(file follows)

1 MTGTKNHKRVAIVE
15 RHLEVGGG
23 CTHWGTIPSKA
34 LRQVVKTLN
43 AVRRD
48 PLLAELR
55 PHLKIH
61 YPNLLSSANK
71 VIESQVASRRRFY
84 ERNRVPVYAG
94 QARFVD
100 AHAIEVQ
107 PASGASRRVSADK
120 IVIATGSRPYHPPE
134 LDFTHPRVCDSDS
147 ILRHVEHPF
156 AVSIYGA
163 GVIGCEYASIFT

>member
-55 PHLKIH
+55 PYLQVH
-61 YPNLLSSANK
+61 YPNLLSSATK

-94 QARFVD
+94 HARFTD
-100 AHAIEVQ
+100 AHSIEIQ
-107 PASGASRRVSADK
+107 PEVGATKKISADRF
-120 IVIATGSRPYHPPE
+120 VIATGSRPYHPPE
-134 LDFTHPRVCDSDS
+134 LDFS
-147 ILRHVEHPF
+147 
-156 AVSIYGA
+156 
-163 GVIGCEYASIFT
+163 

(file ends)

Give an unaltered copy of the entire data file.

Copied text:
1 MTGTKNHKRVAIVE
15 RHLEVGGG
23 CTHWGTIPSKA
34 LRQVVKTLN
43 AVRRD
48 PLLAELR
55 PHLKIH
61 YPNLLSSANK
71 VIESQVASRRRFY
84 ERNRVPVYAG
94 QARFVD
100 AHAIEVQ
107 PASGASRRVSADK
120 IVIATGSRPYHPPE
134 LDFTHPRVCDSDS
147 ILRHVEHPF
156 AVSIYGA
163 GVIGCEYASIFT

>member
-55 PHLKIH
+55 PYLQVH
-61 YPNLLSSANK
+61 YPNLLSSATK

-94 QARFVD
+94 HARFTD
-100 AHAIEVQ
+100 AHSIEIQ
-107 PASGASRRVSADK
+107 PEVGATKKISADRF
-120 IVIATGSRPYHPPE
+120 VIATGSRPYHPPE
-134 LDFTHPRVCDSDS
+134 LDFS
-147 ILRHVEHPF
+147 
-156 AVSIYGA
+156 
-163 GVIGCEYASIFT
+163 